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Original Research

Diagnostic Stability in Bipolar Disorder: A Follow-up Study in 130,000 Patient-Years

Fanny Cegla-Schvartzman, MDa; Santiago Ovejero, MD, PhDa; Jorge López-Castroman, MD, PhDb,c; Nora Palomar-Ciria, MDd; Marta Migoya-Borja, MDa; Hugo Bello, PhDe; Gonzalo Martínez-Alés, MDf; and Enrique Baca-García, MD, PhDa,b,g,h,i,j,k,l,*

Published: September 14, 2021


Objective: Diagnostic stability is the degree to which a diagnosis remains unchanged during time. Our main objective was to evaluate the diagnostic stability of bipolar disorder (BD) in psychiatric outpatient consultations and determine the socio-demographic variables influencing its stability.

Methods: The Cumulative Register of Cases of the Community of Madrid provided data on all outpatient visits conducted at Madrid’s Community Mental Healthcare Centers between 1980–2009. Diagnoses were made according to ICD-9/ICD-10 criteria. Two indices were measured: temporal consistency (maintenance of the diagnosis over time) and diagnostic constancy (presence of BD diagnosis in at least 75% of visits). κ coefficient measured the agreement between diagnoses in the first and last evaluations (prospective and retrospective consistency).

Results: 14,557 patients were diagnosed with BD for at least 1 evaluation and had at least 10 visits and 1 year of follow-up. At first evaluation, 3,988 patients were diagnosed with BD (prospective consistency 50.8%), and at last evaluation 5,396 patients were diagnosed with BD (retrospective consistency 37.5%). A total of 2,026 patients were diagnosed with BD at their first and last evaluations (prospective consistency 18.3%).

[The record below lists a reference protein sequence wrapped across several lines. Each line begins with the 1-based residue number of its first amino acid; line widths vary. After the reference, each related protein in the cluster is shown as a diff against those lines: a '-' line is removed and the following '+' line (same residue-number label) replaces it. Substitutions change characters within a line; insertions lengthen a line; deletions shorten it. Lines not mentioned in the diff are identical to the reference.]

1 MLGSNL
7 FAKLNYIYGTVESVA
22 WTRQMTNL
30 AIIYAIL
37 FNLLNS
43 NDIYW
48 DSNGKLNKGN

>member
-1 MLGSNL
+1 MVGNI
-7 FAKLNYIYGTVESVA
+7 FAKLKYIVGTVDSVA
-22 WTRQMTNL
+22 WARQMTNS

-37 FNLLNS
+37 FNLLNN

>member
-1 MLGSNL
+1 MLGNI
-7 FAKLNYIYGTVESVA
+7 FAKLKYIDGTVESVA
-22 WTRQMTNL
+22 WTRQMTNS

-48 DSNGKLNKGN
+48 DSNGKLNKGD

Conclusions: This longitudinal study conducted in community mental health centers reflects common diagnostic practices in outpatient settings over a 30-year period (130,000 patient-years). Delay of > 10 years was found to achieve diagnostic stability. Frequent diagnostic shifts were found in relation to BD, the most common being with other affective disorders. Anxiety was also a common misdiagnosis. Greater stability was associated with having been diagnosed after hospitalization, having an age at onset > 25 years, and having an age at diagnosis < 24 years.

Volume: 82

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